Frequently we say that one of the characteristics of modernity is pluralism. We have ceased to be a homogeneous world, and perhaps ceased to think of it as homogeneous. Today we talk about an interculturality shaping our societies. With this plurality comes a fragmentation of identities. We all wear many hats; when we change hats, our self-image changes as well.
We might use a mathematical image. We are members of various sets. Some of these are subdivisions of greater wholes: I am a member of my community, of my province, of the Society of Jesus, of the Church. But we also belong to sets which are not part of one greater whole, but which overlap. Not everyone in my community is also part of the professional association to which I belong, or of my soccer team. We form our subdivisions and affiliations because they help us, and because they are useful for structuring our relationships or achieving our goals.
Traditionally in the Society, the governmental subdivisions are provinces and communities. The Assistancies are also subdivisions, but not governmental. They exist so as to facilitate the government of Fr General.
The Conferences of Provincials arose for a similar purpose: to facilitate the government of Provincials. But General Congregation 35 gives them a new significance. It affirms that Conferences are not “mere instruments of inter-provincial coordination.” (D. 5, 18 a) Rather, they are means by which the Provincials do apostolic planning together. They should become “structures of cooperation … regarding specific inter- and supraprovincial aspects of mission” that require collective decision making. This opens up the possibility of something that is often required by mission in a globalized and interconnected world: Provinces grouping in the interests of responding better to their mission
This can happen through a common agreement of the Provinces involved (for example: a house of formation in common, or the sharing of men and money), or through a territory being a joint responsibility of different Provinces (like the existing projects at the triple frontier of Chile, Peru and Bolivia, or at the frontier between Colombia and Venezuela).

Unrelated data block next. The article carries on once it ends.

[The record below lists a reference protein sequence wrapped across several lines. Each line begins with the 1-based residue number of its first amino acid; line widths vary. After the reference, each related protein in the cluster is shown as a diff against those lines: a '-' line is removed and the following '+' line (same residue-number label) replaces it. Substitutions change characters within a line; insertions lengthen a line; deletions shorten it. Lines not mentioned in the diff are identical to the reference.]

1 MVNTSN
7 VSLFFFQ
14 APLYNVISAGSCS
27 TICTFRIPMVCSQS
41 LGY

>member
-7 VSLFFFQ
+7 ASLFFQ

It follows that we can think of other forms of subdivision within the conference: regions with common concerns as regards mission, or projects in a territory covering parts of each of the canonical Provinces involved. This is what I mean when I talk about new subdivisions within Latin America: regions or territorial projects. These two possibilities are not mutually exclusive; nor are we ruling out possible fusions between provinces. For instance, we could think of the so-called Carribean Project as a ‘region’ in this sense, promoting greater interprovincial cooperation between different Provinces and regions in the canonical sense. This co-operation includes Provinces uniting (so Antilles and the independent region of Cuba), and also a border project shared between Venezuela (one of the member provinces) with Colombia (which is not). All this bespeaks a great flexibility, one that is always adapted to mission.
This post is part of an article originally published in Portuguese and Spanish on the CPAL report number 288, published on 30th September 2013. This is a translation from the original in Spanish by Mario Cazal (Paraguay) and Philip Endean (Paris) for The Jesuit Networking Project. The whole document can be found on this website [English] [Spanish]